If officials want trust, records should be open to public
What constitutes probable cause for police to administer a sobriety test?
For those of you who are skeptical of authority, you might suspect that the answer depends on who you are, and you might be right.
For the average citizen, you might assume that an open can or bottle of booze in a car would probably do it.
Having someone call police and report that your car is on the roadside and that you have been drinking would probably do it, too.
If both of those things happened at once, it seems like a no-brainer.
But, if you are part of the law enforcement establishment – a county prosecutor, perhaps — and find yourself on the wrong end of a police call, it appears the standard for probable cause might be a little different.
One would hope that is not how it works here in Eastern Iowa, but the way the Clinton County Sheriff’s Department handled a call involving Jackson County’s assistant attorney, Amanda Lassance, forces a thinking mind to wonder.
Lassance, who regularly prosecutes drunk driving cases in Jackson County, became embroiled in an unfortunate situation when Nick Shannon, who identified himself to police as her boyfriend, called police in the middle of the night from the right-of-way along U.S. Highway 61 in northern Clinton County to report that they had been drinking and that she had attacked him.
According to what a Jackson County police dispatcher wrote on the call log, Shannon said he was holding a beer as he made the call, not a statement sober people generally make when calling the police.
When police arrived at the scene, they apparently found at least one open container of alcohol in the car, because they cited both Lassance and Shannon for exactly that. But, for some reason, it seems that police did not administer a sobriety test of any kind to either of them.
Apparently, an open container of alcohol, a report of domestic violence and what sounds like a self-incriminating statement made along a public roadway during the middle of the night did not, in this case, constitute enough evidence to justify sobriety tests. A skeptical person might come to the hypothesis that police didn’t conduct sobriety tests because they didn’t want to know the results.
That likely means we will never know if Lassance had been drinking before her car came to a stop.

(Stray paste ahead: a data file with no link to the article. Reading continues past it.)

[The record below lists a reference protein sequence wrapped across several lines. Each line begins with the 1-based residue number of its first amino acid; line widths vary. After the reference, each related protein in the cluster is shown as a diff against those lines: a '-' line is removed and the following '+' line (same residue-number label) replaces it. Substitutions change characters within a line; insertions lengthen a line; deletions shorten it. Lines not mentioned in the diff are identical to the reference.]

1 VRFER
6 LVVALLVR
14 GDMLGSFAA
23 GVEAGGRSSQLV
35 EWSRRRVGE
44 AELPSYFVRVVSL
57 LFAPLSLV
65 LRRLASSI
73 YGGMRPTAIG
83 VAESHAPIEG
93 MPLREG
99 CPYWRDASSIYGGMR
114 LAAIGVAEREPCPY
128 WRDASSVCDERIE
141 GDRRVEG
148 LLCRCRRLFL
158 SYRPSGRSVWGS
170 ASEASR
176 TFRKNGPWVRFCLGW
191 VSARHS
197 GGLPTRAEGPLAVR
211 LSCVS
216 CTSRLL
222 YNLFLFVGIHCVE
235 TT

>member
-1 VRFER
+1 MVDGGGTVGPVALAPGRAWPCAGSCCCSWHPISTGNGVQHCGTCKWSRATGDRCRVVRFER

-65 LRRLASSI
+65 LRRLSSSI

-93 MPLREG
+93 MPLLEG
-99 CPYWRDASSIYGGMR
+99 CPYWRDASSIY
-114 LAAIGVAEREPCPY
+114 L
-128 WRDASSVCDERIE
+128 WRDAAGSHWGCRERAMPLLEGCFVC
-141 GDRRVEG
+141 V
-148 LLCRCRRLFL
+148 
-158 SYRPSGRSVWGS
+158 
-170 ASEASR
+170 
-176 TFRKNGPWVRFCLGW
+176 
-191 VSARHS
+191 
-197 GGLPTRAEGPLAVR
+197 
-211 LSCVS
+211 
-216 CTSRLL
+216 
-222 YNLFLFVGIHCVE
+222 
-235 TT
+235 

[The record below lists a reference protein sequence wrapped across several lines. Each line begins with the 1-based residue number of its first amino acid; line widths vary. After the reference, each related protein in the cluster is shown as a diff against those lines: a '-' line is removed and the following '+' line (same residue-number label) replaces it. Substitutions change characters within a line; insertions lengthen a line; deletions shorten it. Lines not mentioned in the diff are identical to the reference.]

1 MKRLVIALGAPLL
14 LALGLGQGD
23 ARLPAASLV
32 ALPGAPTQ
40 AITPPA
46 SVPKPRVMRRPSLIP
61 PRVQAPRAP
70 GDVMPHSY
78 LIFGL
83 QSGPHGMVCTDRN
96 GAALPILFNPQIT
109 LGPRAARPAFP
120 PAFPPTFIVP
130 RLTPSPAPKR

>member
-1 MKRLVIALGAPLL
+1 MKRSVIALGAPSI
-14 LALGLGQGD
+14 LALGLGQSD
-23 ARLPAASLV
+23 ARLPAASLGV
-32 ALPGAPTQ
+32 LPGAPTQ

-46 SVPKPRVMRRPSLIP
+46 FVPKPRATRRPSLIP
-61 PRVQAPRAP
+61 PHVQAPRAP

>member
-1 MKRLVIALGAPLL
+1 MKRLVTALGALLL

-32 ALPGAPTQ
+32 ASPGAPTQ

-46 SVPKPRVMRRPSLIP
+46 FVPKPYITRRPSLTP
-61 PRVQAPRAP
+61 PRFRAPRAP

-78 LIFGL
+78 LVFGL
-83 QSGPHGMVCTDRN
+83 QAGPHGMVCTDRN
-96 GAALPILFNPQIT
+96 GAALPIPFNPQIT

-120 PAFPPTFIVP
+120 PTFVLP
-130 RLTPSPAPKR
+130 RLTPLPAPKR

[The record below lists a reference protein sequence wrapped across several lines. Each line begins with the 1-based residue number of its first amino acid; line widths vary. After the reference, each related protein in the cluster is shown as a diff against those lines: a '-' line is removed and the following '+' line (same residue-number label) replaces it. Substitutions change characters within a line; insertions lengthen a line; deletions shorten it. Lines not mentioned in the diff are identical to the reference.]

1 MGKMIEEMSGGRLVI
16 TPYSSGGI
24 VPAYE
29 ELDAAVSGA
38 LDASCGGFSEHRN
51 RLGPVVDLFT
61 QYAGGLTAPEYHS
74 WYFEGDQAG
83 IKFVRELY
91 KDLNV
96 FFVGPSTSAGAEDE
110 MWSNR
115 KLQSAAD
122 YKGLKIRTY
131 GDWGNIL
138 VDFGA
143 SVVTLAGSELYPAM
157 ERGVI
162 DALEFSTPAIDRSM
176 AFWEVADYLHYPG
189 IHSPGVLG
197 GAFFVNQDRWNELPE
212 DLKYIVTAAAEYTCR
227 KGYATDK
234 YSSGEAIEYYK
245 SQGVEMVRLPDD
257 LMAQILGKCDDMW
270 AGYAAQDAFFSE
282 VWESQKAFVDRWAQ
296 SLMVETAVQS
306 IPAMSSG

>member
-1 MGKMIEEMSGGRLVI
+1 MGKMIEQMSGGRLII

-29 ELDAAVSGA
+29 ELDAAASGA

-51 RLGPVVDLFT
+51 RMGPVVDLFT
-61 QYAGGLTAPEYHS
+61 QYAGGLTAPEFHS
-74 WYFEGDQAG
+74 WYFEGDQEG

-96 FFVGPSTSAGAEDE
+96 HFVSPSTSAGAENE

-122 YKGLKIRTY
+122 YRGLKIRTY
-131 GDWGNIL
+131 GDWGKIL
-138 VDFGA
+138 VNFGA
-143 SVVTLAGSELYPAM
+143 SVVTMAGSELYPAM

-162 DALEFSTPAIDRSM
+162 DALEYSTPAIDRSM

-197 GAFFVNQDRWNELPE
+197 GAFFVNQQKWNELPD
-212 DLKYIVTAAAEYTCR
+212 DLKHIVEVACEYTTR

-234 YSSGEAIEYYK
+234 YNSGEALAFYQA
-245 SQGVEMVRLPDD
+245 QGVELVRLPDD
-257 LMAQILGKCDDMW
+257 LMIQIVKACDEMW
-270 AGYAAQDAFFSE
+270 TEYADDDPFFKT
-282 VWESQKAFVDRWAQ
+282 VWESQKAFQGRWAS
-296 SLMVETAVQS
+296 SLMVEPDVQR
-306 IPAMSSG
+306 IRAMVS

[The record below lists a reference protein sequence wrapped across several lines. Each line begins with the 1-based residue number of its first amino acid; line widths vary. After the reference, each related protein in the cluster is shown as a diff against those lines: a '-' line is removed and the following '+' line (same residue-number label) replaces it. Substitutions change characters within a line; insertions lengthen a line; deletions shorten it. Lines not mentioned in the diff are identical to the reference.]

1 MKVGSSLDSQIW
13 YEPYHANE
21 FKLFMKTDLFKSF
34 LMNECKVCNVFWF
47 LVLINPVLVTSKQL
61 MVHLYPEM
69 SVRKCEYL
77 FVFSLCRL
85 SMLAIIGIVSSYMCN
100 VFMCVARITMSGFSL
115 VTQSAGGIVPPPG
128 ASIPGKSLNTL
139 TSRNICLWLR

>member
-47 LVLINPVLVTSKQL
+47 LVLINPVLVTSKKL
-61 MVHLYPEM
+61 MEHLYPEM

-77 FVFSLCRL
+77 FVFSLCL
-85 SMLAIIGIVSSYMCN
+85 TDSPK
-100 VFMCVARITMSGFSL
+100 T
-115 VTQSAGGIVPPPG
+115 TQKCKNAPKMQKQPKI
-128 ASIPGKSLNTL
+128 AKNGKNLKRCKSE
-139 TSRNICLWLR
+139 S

Those inclined to grasp hold of conspiracy theories of favoritism and cronyism will find little relief from their tendencies in the explanations and assurances of Clinton County Sheriff Rick Lincoln and Clinton County Attorney Mike Wolf.
When asked if a sobriety test was administered, Lincoln brushed off the question, saying he assumed not since there was no record of it.
Without offering to look into it further, he expressed total confidence in his deputies.
“Without looking or talking to the deputies that were there, I can’t answer why they didn’t do it,” Lincoln said. “But I know those deputies. If they had a reason to believe they could do so and felt it necessary, they would have. I have full faith my deputies were acting in full accordance of what they believe they could do to make a case, so they must have had reason to believe they didn’t.”
That’s nice, but it does little to help a skeptical citizen have confidence in the system.
It also doesn’t boost confidence that Lincoln and Wolf have denied an open records request for deputies’ video footage, which could provide the public with a clearer picture of Lassance’s sobriety at the scene.
Wolf, employing a say-nothing-nicely approach, explained to a Sentinel-Press reporter that he did not mean to be disrespectful while telling her that he could “only speak to filings I have in court.”
In reality, though, there is nothing preventing Wolf from answering questions. He just doesn’t want to.
Randy Evans, the executive director of the Iowa Freedom of Information Council, put it well when he explained that the law enforcement community is not prohibited from releasing details of cases, especially when it’s unlikely the investigation is ongoing.
“When law enforcement becomes secretive and doesn’t respond to logical questions the public has,” Evans said “that gives rise to speculation that some people get special treatment.”
The lack of openness from Wolf, no matter how kindly he doesn’t answer the important questions, adds additional fuel for those who doubt.
So does one final thing. When asked how Lassance got home the night of the incident, Lincoln said he believed “they [deputies] gave her [Lassance] a ride to a location in Maquoketa.”
Hmmm. Why would they have done that?
Lincoln and Wolf should reconsider their positions. If there is nothing embarrassing in the video footage, why not make it public? It’s the only way skeptics will be able to believe.